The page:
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Comment by Hoosier 28 on March 9, 2018 at 5:53pm

WynterRaven-Your post brought tears to my eyes because you described my feelings so perfectly. Thank you for that.

Comment by WynterRaven (Toni) on January 30, 2018 at 3:44pm

Thank you Don and Danny's girl.  It's taken me a long time to get to the point to where I want to write about this.  I appreciate your understanding and encouragement.  Don I'm sure you do have some PTSD.  I was diagnosed with PTSD because of the traumatic nature of Keith's death.  I, like you, was my spouse's caretaker for quite awhile before he suddenly passed.  It was certainly a jolt to the system.

Comment by Don on January 29, 2018 at 11:15am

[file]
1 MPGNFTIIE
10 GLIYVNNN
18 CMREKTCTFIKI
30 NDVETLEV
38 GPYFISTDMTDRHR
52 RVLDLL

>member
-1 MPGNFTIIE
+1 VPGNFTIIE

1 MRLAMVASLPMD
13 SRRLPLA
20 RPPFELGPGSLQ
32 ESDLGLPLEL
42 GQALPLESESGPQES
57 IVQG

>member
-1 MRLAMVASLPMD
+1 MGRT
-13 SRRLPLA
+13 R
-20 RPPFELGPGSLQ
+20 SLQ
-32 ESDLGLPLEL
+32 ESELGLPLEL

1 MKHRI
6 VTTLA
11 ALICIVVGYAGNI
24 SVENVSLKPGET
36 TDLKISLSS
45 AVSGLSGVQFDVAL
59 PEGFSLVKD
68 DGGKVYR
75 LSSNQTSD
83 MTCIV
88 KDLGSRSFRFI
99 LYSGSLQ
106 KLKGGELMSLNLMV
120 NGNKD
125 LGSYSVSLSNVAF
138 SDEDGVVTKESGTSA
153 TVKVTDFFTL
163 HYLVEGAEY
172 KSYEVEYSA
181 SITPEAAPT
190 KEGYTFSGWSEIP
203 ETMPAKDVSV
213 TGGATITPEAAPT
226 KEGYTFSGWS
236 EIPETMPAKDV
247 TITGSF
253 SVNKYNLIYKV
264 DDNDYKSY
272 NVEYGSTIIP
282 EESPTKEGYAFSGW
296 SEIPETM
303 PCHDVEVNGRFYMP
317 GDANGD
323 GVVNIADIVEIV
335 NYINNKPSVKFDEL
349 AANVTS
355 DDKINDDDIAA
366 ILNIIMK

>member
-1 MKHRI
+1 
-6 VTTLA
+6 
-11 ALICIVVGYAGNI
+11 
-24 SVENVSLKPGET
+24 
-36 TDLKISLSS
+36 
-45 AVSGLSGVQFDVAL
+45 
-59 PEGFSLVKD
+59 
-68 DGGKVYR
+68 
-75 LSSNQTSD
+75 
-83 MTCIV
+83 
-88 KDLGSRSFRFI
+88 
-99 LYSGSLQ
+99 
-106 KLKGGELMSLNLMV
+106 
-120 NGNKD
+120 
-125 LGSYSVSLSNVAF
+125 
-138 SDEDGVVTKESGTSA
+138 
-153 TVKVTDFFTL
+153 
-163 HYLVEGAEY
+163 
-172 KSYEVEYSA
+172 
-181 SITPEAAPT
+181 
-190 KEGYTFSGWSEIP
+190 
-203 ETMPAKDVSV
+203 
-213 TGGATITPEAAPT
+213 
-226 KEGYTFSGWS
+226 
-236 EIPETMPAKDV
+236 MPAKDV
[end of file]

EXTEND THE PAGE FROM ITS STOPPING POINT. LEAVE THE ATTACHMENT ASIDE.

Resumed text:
BRAVO!

I love the analogy. I have often used that kind of analogy to describe the period when Arlene was sick, days of boredom followed by moments of sheer terror. I truly believe that I have some element of PTSD from all that, and since her passing, I feel that I do battle with the grief monster on a daily basis, never knowing when the next attack is going to come from and feeling like I need to keep my head on a swivel. We here on Widowed Village fight our own individual battles, but we never fight alone. We have each other's backs. 

Comment by danny's girl on January 28, 2018 at 6:28pm
Toni, you expressed this war eloquently.
The war never truly ends, but the battles become fewer. An anniversary, birthday, a memory may cause a brief conflict. But at seven years out, I can assure you that there will actually be long periods of cease fire.
Bless you as you march forward.